Privately held debt and equity securities are valued using significant unobservable inputs or data in an inactive market and the valuation requires the Company's judgment due to the absence of market prices and inherent lack of liquidity. The carrying value is not adjusted for the Company's privately held equity securities if there are no observable price changes in a same or similar security from the same issuer or if there are no identified events or changes in circumstances that may indicate impairment, as discussed below. In determining the estimated fair value of its strategic investments in privately held companies, the Company utilizes the most recent data available to the Company. Valuations of privately held companies are inherently complex due to the lack of readily available market data. In addition, the determination of whether an orderly transaction is for a similar investment requires significant management judgment including: the rights and obligations of the investments, the extent to which those differences would affect the fair values of those investments, and the impact of any differences based on the stage of operational development of the investee.
The Company assesses its strategic investments portfolio quarterly for impairment. The Company’s impairment analysis encompasses an assessment of the severity and duration of the impairment and qualitative and quantitative analysis of other key factors including: the investee’s financial metrics, the investee’s products and technologies meeting or exceeding predefined milestones, market acceptance of the product or technology, other competitive products or technology in the market, general market conditions, management and governance structure of the investee, the investee’s liquidity, debt ratios and the rate at which the investee is using its cash. If the investment is considered to be other-than-temporarily impaired, the Company will record the investment at fair value by recognizing an impairment through the condensed consolidated statement of operations and establishing a new carrying value for the investment.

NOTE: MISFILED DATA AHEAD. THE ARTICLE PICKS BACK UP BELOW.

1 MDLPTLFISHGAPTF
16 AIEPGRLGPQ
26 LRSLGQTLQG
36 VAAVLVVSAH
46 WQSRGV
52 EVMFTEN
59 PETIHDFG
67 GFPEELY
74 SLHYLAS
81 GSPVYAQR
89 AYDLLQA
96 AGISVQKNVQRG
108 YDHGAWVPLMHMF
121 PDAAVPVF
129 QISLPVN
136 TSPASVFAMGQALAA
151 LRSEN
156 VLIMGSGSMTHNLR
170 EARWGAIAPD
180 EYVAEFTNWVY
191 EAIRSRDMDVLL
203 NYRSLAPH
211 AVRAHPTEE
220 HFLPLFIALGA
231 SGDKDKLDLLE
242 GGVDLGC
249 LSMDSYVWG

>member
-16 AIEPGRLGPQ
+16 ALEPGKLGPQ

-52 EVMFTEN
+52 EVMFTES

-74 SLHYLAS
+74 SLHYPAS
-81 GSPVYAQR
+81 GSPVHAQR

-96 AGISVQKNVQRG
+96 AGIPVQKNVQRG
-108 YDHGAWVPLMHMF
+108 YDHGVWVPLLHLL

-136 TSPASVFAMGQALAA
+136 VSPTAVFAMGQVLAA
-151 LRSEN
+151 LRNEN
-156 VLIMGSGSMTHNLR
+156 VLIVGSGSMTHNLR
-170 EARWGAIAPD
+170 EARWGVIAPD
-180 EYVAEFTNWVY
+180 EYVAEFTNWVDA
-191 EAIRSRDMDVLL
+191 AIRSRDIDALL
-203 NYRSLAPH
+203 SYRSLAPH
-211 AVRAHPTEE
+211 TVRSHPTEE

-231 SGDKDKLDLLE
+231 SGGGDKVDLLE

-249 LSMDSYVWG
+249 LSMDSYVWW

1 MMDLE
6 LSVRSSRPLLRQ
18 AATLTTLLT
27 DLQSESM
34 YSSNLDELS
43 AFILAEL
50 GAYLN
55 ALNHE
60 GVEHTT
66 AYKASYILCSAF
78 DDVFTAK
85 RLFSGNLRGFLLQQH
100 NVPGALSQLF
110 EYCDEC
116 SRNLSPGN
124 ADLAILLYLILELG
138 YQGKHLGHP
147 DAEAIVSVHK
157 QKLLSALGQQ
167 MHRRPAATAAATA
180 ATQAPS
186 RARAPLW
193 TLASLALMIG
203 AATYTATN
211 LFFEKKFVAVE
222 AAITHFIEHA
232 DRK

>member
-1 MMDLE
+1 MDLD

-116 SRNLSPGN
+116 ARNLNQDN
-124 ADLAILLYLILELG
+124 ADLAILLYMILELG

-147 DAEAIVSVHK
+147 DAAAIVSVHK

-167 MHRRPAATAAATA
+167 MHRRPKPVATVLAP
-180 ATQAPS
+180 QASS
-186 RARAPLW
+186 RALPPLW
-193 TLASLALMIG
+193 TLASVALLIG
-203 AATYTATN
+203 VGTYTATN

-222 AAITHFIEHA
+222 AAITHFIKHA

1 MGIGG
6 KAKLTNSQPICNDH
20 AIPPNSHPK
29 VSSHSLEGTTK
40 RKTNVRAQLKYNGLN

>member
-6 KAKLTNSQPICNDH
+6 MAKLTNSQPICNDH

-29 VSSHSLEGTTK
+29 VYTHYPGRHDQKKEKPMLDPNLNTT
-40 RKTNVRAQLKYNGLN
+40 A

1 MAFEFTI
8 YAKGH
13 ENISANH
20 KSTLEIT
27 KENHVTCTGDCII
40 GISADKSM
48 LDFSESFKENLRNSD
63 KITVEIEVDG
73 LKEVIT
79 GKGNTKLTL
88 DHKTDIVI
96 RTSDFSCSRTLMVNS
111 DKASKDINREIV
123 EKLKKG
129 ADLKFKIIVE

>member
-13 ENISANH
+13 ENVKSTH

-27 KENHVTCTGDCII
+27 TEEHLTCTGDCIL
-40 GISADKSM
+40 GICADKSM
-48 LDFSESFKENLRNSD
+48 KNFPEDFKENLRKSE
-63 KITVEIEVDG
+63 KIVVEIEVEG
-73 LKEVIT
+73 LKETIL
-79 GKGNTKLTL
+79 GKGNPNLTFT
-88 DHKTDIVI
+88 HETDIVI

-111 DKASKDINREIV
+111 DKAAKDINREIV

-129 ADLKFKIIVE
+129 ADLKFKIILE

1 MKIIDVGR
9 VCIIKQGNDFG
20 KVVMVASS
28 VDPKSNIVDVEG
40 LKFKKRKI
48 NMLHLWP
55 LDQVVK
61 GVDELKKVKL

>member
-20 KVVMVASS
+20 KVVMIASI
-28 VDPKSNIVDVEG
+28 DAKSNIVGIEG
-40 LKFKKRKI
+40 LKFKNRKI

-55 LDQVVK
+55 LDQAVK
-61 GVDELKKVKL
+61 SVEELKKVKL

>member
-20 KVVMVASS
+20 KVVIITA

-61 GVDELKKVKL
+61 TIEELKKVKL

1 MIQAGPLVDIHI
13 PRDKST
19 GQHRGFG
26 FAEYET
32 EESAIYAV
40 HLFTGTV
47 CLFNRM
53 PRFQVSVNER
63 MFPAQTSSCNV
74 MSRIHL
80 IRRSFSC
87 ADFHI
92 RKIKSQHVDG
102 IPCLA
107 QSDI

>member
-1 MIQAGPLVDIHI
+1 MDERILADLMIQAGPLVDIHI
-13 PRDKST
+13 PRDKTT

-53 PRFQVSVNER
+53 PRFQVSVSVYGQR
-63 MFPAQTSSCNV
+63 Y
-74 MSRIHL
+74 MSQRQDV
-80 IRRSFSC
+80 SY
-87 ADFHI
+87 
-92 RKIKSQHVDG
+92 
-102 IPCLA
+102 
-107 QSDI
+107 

Derivative Financial Instruments
The Company enters into foreign currency derivative contracts with financial institutions to reduce foreign exchange risk. The Company uses forward currency derivative contracts to minimize the Company’s exposure to balances primarily denominated in the Euro, British Pound Sterling, Japanese Yen, Canadian Dollar and Australian Dollar. The Company’s foreign currency derivative contracts, which are not designated as hedging instruments, are used to reduce the exchange rate risk associated primarily with intercompany receivables and payables. The Company’s derivative financial instruments program is not designated for trading or speculative purposes. As of April 30, 2018 and January 31, 2018, the outstanding foreign currency derivative contracts were recorded at fair value on the condensed consolidated balance sheets.